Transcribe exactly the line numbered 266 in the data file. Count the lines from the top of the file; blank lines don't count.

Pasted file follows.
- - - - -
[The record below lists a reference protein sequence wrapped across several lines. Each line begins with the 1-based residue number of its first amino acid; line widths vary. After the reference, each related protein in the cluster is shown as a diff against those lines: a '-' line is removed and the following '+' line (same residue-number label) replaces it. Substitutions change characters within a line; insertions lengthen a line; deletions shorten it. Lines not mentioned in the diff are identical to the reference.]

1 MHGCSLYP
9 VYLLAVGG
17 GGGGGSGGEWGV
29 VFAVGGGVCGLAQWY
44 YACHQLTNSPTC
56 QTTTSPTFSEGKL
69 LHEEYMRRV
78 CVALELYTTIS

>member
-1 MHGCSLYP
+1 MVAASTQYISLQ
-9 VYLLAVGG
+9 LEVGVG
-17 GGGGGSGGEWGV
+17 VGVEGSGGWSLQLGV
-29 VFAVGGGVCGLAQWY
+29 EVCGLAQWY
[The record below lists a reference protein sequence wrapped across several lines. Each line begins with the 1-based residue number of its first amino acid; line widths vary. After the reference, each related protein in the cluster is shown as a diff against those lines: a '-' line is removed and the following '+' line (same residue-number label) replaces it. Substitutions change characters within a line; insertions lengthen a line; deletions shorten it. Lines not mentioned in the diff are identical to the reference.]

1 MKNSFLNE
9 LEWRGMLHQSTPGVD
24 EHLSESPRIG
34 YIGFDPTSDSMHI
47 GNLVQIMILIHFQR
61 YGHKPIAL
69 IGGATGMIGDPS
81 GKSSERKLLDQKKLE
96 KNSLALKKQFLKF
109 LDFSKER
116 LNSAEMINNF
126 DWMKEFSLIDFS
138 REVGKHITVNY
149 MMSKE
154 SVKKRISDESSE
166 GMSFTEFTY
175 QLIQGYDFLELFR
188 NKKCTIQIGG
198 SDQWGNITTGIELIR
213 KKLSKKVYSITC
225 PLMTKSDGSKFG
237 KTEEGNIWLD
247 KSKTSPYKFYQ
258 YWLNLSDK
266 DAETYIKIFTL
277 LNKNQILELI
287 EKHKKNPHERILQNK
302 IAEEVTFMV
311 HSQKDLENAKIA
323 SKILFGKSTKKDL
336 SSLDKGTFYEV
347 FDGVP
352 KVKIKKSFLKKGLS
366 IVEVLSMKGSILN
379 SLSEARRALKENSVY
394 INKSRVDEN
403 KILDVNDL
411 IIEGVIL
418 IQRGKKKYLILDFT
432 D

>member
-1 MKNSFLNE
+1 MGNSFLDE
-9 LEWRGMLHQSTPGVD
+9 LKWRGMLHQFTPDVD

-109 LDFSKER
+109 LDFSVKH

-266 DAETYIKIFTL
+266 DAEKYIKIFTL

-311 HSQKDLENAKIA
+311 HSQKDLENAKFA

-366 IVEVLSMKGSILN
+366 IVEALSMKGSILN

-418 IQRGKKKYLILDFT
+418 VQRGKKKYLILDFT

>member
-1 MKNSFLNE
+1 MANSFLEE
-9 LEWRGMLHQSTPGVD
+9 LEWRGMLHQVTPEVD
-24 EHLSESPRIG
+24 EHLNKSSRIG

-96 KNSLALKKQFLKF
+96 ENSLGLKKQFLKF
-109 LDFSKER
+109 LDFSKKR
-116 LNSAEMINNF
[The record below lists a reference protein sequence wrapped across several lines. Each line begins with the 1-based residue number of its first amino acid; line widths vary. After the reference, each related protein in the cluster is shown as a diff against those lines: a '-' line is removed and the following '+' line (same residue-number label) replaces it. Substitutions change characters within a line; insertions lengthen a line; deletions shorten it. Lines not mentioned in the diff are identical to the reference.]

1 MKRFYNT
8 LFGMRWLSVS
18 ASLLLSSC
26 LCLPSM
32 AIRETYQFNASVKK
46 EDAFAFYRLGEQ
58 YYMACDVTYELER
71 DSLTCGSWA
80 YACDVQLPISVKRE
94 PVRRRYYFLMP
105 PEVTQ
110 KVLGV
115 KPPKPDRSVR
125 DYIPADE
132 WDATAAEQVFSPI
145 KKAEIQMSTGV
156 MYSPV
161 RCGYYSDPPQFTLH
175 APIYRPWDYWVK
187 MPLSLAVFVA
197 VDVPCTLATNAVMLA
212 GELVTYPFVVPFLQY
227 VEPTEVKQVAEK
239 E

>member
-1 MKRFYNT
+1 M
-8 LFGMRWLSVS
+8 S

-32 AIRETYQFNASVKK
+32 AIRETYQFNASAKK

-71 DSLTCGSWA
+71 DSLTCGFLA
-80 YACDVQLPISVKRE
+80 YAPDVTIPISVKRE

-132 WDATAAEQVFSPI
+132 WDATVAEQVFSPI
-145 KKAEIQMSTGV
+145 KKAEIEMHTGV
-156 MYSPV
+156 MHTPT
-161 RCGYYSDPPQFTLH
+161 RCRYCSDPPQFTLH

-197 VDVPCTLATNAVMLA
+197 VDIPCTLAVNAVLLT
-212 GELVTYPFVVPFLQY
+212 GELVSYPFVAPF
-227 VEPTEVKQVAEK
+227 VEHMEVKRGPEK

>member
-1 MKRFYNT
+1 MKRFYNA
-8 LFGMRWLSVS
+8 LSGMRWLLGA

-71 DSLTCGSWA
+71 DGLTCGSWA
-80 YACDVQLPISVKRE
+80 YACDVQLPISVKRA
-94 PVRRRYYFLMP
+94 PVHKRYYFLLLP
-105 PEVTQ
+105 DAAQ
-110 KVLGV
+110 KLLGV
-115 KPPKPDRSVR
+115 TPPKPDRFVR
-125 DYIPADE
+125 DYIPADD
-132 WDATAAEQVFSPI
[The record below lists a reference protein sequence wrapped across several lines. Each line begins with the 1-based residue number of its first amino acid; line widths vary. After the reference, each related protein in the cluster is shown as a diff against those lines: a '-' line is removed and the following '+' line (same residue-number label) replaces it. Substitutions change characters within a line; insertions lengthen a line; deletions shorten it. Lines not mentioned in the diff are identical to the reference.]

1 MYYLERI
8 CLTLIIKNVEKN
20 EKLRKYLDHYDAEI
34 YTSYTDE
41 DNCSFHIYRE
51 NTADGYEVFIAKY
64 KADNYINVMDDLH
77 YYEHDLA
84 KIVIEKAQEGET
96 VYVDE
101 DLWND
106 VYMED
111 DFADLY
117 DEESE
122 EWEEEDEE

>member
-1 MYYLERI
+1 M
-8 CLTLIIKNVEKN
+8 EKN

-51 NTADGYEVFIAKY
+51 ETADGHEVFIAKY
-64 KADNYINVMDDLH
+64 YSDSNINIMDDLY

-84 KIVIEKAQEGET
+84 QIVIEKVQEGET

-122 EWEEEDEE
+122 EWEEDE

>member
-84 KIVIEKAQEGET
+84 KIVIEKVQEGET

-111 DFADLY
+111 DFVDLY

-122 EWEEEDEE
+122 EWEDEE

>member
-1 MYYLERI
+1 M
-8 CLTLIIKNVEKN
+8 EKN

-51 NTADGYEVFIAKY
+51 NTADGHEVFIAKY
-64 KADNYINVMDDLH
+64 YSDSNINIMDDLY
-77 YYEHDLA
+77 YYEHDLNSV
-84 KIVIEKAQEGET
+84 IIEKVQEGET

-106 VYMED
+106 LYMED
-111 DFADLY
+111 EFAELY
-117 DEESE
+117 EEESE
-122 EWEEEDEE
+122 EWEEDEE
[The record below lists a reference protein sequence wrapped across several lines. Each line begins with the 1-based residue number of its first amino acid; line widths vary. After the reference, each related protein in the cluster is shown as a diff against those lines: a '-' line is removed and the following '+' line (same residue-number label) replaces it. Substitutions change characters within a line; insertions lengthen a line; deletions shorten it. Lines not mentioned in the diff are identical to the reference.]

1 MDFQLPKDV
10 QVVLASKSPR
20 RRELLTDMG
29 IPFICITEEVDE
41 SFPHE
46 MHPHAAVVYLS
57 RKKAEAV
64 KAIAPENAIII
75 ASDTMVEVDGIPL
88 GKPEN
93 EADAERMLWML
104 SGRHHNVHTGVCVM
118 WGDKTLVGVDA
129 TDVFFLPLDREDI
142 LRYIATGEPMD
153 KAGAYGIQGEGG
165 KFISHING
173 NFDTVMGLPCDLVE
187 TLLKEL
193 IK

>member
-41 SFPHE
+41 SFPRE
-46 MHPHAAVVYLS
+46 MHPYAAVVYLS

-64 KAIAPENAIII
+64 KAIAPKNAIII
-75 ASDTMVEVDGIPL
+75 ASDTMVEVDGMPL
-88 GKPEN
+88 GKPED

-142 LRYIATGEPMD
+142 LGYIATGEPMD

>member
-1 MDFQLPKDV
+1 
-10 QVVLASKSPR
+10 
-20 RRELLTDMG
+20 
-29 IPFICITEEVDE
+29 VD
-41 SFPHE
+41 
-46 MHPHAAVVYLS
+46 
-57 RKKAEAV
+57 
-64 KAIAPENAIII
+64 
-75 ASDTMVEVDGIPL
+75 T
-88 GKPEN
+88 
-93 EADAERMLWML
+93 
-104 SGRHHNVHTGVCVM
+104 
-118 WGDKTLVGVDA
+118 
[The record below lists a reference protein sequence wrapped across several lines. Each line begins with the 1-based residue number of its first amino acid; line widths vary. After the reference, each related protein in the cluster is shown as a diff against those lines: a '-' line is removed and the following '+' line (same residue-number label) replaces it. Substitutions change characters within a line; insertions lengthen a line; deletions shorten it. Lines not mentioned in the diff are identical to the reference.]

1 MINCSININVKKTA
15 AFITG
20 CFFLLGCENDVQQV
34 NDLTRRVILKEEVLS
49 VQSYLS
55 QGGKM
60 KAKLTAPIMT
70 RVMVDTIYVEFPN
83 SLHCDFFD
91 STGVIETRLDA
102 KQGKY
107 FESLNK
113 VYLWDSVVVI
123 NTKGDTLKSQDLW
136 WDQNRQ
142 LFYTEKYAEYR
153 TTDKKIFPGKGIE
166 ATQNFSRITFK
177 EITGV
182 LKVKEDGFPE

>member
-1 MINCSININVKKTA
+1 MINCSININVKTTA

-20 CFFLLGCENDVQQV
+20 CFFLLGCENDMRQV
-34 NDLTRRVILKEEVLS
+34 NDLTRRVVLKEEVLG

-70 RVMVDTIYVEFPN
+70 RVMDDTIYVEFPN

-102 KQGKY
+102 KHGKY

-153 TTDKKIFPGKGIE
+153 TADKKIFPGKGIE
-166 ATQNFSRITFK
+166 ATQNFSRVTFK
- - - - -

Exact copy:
+75 T